All students will undertake a suite of core modules (150 credits) which provide students with a range of skills and knowledge which result in a unique focus in risk combined with training in interdisciplinary research methods. These modules are: Understanding Risk, Using Geographical Skills and Techniques, Risk Frontiers, Social Dimensions of Risk and Resilience, and the Dissertation.
Students then also select a suite of elective modules (another 30 credits). Students can choose to receive specialised scientific training in:
Electives can be selected from: Strategic Asia, European Security, International Relations in the Middle East, Social Policy and Society and Risk, Science and Communication.
The Risk Masters (both in its MA and MSc forms) is taught jointly between Durham University’s Geography Department, the School of Government & International Affairs, and the School of Applied Social Sciences. The programme’s interdisciplinary approach encourages students to combine science and social science perspectives. Students have a broad range of modules to choose from, and in this way develop an individualized set of professional skills that, depending on the student’s preferences, speak more to either the natural sciences (e.g. via scientific modelling, GIS or science and communication) or the social sciences (e.g. via social science research methodologies and engagements with social policy and international relations). The programme is delivered in close collaboration with Durham University’s Institute of Hazard, Risk and Resilience (IHRR), and through IHRR’s activities students get permanent exposure to both practitioner and academic perspectives at the forefront of risk thinking and practice.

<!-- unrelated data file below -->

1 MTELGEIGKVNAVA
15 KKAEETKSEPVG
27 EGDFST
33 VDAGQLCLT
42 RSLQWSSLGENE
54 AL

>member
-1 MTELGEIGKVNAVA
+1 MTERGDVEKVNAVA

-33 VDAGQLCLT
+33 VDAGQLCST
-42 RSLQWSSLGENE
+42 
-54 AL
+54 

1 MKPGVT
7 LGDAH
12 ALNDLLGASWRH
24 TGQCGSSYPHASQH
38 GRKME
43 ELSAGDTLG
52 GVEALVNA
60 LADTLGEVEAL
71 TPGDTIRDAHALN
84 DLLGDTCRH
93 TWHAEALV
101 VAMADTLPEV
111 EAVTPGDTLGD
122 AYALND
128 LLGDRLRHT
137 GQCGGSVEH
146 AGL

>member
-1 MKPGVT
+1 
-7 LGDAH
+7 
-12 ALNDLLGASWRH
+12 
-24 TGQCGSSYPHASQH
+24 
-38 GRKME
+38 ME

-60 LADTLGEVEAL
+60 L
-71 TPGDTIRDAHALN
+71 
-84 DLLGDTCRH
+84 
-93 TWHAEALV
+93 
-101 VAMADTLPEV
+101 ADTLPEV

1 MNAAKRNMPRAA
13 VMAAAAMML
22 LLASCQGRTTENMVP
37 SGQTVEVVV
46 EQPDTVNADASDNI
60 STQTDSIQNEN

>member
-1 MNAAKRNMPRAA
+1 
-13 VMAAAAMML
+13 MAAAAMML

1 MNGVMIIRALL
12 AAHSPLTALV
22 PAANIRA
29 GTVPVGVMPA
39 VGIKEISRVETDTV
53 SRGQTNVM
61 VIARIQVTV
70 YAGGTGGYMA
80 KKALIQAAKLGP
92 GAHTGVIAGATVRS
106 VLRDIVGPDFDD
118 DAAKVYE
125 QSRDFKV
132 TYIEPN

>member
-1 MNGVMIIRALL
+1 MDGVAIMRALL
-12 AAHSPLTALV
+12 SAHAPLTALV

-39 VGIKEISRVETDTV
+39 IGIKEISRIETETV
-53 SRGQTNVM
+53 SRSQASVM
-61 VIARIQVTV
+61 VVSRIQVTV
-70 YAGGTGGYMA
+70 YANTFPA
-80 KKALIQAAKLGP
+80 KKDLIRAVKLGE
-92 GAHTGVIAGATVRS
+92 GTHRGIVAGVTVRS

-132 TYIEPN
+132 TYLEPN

In the course of our day-to-day life, we come into contact with a vast number of chemical, biological, and physical agents that could do us harm. These agents are present in the air we breathe, the water we drink, and even the food we eat. We encounter them when we travel and when we work or when we use consumer goods such as cosmetics or electrical equipment.